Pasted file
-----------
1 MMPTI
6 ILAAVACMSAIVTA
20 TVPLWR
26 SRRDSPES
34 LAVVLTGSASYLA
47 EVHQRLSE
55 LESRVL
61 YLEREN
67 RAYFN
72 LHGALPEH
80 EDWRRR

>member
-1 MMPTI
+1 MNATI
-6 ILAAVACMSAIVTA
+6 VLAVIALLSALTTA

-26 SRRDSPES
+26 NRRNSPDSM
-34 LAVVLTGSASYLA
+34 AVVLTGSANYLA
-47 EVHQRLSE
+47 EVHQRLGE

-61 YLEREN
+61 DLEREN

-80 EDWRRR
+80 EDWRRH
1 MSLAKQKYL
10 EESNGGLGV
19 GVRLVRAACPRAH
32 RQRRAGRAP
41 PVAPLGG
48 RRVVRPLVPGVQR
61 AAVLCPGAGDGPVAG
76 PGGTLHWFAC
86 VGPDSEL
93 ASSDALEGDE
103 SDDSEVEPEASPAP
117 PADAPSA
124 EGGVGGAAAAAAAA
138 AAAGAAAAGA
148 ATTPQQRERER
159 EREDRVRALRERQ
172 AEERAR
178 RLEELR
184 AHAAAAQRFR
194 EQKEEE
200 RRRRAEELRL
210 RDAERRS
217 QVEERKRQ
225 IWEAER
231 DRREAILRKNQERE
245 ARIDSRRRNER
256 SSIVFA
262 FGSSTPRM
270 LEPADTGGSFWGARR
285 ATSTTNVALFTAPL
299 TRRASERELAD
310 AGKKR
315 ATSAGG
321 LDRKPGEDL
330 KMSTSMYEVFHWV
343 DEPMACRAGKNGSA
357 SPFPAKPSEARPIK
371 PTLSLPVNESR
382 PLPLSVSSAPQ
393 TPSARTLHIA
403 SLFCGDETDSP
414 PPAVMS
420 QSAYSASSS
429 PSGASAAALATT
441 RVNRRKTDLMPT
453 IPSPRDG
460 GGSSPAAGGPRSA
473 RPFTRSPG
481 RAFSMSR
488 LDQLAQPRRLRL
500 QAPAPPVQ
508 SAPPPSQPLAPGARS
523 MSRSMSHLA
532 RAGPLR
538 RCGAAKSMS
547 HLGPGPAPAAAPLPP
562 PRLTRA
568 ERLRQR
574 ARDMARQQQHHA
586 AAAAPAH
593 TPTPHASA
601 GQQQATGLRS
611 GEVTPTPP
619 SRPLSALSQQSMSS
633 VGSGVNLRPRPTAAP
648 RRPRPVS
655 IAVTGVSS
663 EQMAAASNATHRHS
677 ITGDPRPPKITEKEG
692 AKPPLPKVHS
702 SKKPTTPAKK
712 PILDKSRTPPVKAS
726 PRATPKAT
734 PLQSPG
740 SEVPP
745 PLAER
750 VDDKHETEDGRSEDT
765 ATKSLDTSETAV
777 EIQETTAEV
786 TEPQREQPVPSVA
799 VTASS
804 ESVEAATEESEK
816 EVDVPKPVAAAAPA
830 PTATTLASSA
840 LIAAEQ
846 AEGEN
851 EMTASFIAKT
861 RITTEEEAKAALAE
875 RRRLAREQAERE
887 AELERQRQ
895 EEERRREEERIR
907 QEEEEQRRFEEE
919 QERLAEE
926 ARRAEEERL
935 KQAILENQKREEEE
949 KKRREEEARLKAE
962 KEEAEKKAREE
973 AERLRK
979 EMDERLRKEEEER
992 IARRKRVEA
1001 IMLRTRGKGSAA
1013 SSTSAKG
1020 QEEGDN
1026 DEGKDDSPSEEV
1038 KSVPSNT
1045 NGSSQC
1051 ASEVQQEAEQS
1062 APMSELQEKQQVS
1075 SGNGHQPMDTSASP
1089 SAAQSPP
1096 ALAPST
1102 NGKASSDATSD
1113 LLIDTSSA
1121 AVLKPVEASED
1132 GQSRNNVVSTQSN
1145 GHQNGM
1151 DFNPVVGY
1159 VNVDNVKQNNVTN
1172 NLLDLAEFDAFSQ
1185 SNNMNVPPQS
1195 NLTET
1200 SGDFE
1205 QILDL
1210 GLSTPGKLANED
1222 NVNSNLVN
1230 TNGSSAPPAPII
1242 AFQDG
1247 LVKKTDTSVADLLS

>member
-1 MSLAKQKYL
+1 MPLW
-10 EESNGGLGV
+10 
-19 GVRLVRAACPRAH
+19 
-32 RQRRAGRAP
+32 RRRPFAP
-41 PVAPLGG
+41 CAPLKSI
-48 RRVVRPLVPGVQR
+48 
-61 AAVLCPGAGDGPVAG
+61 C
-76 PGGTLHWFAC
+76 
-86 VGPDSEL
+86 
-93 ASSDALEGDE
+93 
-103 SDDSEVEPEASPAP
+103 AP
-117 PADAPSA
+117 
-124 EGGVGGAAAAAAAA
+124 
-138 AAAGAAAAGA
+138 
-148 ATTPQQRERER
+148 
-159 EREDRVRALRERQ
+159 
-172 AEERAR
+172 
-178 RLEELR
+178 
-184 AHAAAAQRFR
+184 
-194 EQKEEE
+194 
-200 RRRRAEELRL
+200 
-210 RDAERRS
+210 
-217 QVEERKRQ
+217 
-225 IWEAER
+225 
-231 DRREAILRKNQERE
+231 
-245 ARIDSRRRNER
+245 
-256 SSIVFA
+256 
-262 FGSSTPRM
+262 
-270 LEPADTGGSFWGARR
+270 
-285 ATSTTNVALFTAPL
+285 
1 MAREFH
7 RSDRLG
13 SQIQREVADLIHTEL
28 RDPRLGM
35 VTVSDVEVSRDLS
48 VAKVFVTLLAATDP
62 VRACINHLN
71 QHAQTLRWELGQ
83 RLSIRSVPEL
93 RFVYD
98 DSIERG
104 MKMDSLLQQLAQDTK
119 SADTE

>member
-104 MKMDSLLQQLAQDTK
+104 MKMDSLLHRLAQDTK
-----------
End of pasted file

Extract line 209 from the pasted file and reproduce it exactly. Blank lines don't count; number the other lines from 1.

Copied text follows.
+256 